I have a question about Nexys A7-100T development board that I want to use as a debugging tool for another project. I will provide some background info below:

I have a sensor that is sending square pulses and is being read by a separate MCU, and the pulse count on the MCU display is not correct according to the oscilloscope. I want to configure my FPGA to count and display the pulses, which I can do easily in order to rule out the hardware end of the project.

In order to configure my FPGA I have to use my PC which is at my desk, but the sensor I want to connect the FPGA to is remote from the PC (approx 200 yards).

My question is, how can I configure my FPGA at my office PC, and then take it to the sensor and have the configuration there on the FPGA.

I am thinking I could power the FPGA with a battery and once configured, keep the FPGA powered up and this will work fine. Or I could store the configuration which is used during bootup to program the FPGA but is this easily done with this board?

I would love to hear your advice.

Here is the datasheet for the FPGA development board: Nexys A7-100T Reference Manual

  • 2
    \$\begingroup\$ You can choose a different FPGA that stores its configuration internally, or you can choose to boot your FPGA from a flash memory on the same PCB (or in a SD card plugged into that PCB). \$\endgroup\$
    – user16324
    Jul 6, 2021 at 12:45
  • \$\begingroup\$ Some boards supports from USB flash drive as well. Like Basys-3. \$\endgroup\$
    – Mitu Raj
    Jul 6, 2021 at 18:48

2 Answers 2


Your board has an Artix (Xilinx) device on it that supports a number of config options. Digilent provides a serial SPI flash for this, and so 'Master SPI' should be pre-selected with the Mode M[2:0] pins (should be 3'b001). Make sure that is the case. Note: using JTAG overrides the Mode setting while it's in use, so there isn't a need to switch Mode back and forth to use JTAG.

To use this method you need to program the flash in-system via JTAG. Fortunately this is fairly straightforward.

In the Vivado flow, do the following:

  • In Tools->Generate Memory Configuration File, make the Flash programming file, using your file (.bit), and targeting the correct device (Spansion S25FL128S) and I/O type (SPI x4). Choose 'MCS' format.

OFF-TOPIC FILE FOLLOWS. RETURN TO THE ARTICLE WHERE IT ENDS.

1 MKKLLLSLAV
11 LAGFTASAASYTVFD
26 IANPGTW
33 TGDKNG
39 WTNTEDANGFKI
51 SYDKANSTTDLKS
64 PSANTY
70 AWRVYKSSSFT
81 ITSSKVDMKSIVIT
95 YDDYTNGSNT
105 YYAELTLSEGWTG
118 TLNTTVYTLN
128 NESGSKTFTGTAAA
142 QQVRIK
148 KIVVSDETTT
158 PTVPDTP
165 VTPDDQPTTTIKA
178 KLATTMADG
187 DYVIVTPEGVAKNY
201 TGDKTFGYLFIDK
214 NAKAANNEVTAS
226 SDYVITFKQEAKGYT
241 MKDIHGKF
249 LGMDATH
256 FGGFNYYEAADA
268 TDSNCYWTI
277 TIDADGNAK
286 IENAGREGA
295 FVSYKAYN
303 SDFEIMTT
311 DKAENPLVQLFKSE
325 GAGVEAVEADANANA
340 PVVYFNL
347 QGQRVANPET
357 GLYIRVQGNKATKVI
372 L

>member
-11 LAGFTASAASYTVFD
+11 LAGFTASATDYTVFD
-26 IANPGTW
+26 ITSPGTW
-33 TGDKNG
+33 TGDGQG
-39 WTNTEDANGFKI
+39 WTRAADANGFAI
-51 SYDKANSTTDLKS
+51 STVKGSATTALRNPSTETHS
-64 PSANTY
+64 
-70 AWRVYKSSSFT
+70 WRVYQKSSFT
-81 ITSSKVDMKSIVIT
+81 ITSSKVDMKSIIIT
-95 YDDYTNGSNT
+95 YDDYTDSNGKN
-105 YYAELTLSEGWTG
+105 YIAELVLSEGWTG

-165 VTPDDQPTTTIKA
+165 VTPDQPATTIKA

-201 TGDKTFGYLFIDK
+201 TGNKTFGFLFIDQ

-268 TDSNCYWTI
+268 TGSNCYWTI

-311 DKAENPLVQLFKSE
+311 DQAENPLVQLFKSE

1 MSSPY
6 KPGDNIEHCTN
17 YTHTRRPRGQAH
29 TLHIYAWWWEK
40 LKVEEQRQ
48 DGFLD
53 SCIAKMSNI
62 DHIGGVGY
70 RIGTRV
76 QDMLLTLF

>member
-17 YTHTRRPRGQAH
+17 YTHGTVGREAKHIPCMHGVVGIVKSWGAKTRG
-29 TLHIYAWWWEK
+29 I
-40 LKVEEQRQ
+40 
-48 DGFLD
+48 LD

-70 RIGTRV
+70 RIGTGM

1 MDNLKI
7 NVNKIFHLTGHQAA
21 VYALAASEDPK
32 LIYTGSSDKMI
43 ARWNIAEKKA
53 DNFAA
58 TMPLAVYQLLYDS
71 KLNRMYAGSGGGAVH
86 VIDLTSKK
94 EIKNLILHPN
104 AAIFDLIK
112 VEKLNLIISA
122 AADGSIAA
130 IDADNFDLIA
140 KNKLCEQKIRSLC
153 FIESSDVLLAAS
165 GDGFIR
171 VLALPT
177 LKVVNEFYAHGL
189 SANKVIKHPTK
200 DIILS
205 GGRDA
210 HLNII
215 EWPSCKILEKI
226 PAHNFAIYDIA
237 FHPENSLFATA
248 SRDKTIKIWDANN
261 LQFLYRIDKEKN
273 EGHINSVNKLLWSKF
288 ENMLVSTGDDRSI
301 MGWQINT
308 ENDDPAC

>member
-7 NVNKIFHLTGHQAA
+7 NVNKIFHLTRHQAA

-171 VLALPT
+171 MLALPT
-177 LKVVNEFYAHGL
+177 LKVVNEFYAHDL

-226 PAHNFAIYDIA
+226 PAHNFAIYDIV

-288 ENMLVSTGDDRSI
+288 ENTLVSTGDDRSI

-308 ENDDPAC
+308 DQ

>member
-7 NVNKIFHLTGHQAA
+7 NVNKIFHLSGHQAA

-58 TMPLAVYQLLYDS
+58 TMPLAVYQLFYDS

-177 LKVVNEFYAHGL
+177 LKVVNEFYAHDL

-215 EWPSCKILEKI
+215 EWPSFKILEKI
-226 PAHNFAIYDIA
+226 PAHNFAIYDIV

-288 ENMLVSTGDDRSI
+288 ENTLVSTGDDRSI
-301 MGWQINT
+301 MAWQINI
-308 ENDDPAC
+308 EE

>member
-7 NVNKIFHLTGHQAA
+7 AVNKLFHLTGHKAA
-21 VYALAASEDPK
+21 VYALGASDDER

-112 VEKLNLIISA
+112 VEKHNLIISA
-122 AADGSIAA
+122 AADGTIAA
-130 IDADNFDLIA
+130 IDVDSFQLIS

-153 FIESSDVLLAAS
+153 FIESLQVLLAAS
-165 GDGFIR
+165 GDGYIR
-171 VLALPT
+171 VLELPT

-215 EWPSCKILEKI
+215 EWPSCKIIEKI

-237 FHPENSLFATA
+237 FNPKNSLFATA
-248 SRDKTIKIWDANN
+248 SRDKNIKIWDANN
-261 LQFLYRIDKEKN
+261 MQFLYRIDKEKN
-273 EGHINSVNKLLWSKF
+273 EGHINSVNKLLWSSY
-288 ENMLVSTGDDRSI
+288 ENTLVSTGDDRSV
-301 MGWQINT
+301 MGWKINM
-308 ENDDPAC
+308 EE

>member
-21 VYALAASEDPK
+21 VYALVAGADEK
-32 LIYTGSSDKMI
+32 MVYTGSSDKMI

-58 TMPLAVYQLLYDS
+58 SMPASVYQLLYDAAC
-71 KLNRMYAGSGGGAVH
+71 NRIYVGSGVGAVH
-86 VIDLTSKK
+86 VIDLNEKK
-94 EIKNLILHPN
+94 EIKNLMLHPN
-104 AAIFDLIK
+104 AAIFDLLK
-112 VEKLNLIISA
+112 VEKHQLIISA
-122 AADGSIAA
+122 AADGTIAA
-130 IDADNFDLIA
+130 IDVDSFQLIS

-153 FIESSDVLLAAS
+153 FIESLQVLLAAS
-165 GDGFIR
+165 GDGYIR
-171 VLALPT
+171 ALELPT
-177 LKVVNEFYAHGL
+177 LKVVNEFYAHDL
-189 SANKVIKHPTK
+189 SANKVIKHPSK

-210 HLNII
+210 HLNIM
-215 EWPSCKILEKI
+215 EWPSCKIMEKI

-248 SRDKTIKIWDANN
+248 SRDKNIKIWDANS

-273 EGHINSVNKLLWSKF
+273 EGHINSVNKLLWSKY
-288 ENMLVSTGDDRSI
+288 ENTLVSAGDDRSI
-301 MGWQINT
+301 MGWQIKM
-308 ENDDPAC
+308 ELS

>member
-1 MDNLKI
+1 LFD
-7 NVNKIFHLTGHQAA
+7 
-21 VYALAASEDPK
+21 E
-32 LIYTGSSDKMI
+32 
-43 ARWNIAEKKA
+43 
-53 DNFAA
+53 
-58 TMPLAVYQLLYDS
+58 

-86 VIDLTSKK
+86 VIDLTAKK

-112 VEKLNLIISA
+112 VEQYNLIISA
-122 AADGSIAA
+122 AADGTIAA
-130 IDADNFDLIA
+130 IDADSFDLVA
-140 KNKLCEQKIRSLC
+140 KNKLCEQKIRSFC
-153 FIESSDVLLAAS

• in Hardware Manager, Open Target to connect JTAG, then add the Configuration Memory (Flash) device to the scan chain if it isn’t already shown.
  • Program the Flash using the Memory Configuration File (.mcs) you created above.

The process takes several minutes to program the flash.

Once the flash is programmed with a valid bitstream, the Artix will then boot itself from the flash from there on. Note that you can still download bitstreams via JTAG as before for debugging.

As you become more familiar with this process, know that there are options for the bitstream like compressing the stream and setting the SPI clock rate. These can reduce programming and loading time.

More here: https://www.xilinx.com/support/documentation/user_guides/ug470_7Series_Config.pdf

Finally, the programming SPI interface pins can be shared with an on-chip SPI interface IP block, allowing you access to the SPI for your own storage. This requires a SPI device driver, and ensuring that your application doesn’t accidentally corrupt the FPGA bitstream. Your user data can be merged in as part of the .mcs file.


The Nexys board use (like many FPGAs) an on-board serial flash to download its firmware from. The flash is connected to the FPGA with Quad SPI serial link.

At startup the FPGA is the master of the SPI bus, and downloads its bitstream from it.

The manual of the Nexys states that you can use the spare space of the flash to store user configuration settings (77% of the flash is unused). Maybe you can use this spare space to store your configuration, and read it back using SPI.

datasheet 3.2

You can also refer to the 2.2 part of the reference manual for Quad SPI programming with Impact (ISE Tool) or Vivado.

datasheet 2.2

  • \$\begingroup\$ Can this be in the form of a microSD card plugged into the board? \$\endgroup\$
    – David777
    Jul 6, 2021 at 15:41
  • 1
    \$\begingroup\$ @David777 What are you referring to? Use the MicroSD as configuration source or as bitstream source? If you want to use the SD as configuration source, you will need to implement at least the FAT filesystem handling in your FPGA, or go raw on the SD card, but it can also be complicated. \$\endgroup\$ Jul 6, 2021 at 15:47
  • \$\begingroup\$ Which would you recommend? I would like the easiest method as this is new to me. Ideally would just like a method where I can take the FPGA board out remotely, power it up and it will have my design configured \$\endgroup\$
    – David777
    Jul 6, 2021 at 15:49
  • 1
    \$\begingroup\$ @PierreOlivier The Artix-7 FPGA on that board does not directly support booting from an SD Card (some other Xlinx FPGAs like ZYNQ do). The easiest method is going to be to load the code into SPI flash via USB/JTAG in Vivado. Just open the hardware manager in Vivado, connect to your device, select what type of flash you have attached, select your bitstream file, and then press the button to load your bitstream its that easy. \$\endgroup\$
    – user4574
    Jul 6, 2021 at 20:30
  • \$\begingroup\$ @user4574 This sounds exactly like what I need. I will try this tomorrow \$\endgroup\$
    – David777
    Jul 7, 2021 at 20:21

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